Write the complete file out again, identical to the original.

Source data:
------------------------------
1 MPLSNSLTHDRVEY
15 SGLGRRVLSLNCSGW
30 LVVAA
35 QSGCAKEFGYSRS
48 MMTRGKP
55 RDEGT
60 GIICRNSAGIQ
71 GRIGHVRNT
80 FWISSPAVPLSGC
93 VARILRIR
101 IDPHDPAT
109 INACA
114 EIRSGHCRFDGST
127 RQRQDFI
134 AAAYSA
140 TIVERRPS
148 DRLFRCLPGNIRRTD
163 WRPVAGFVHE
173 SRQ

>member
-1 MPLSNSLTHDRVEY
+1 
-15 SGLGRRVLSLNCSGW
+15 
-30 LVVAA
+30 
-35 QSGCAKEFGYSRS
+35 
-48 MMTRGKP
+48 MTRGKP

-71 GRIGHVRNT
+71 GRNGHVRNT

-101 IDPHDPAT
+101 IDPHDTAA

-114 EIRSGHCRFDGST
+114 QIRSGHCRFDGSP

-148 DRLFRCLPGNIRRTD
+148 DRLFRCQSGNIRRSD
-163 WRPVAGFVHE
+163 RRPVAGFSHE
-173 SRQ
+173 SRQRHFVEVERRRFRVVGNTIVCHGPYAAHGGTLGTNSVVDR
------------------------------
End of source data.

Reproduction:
1 MPLSNSLTHDRVEY
15 SGLGRRVLSLNCSGW
30 LVVAA
35 QSGCAKEFGYSRS
48 MMTRGKP
55 RDEGT
60 GIICRNSAGIQ
71 GRIGHVRNT
80 FWISSPAVPLSGC
93 VARILRIR
101 IDPHDPAT
109 INACA
114 EIRSGHCRFDGST
127 RQRQDFI
134 AAAYSA
140 TIVERRPS
148 DRLFRCLPGNIRRTD
163 WRPVAGFVHE
173 SRQ

>member
-1 MPLSNSLTHDRVEY
+1 
-15 SGLGRRVLSLNCSGW
+15 
-30 LVVAA
+30 
-35 QSGCAKEFGYSRS
+35 
-48 MMTRGKP
+48 MTRGKP

-71 GRIGHVRNT
+71 GRNGHVRNT

-101 IDPHDPAT
+101 IDPHDTAA

-114 EIRSGHCRFDGST
+114 QIRSGHCRFDGSP

-148 DRLFRCLPGNIRRTD
+148 DRLFRCQSGNIRRSD
-163 WRPVAGFVHE
+163 RRPVAGFSHE
-173 SRQ
+173 SRQRHFVEVERRRFRVVGNTIVCHGPYAAHGGTLGTNSVVDR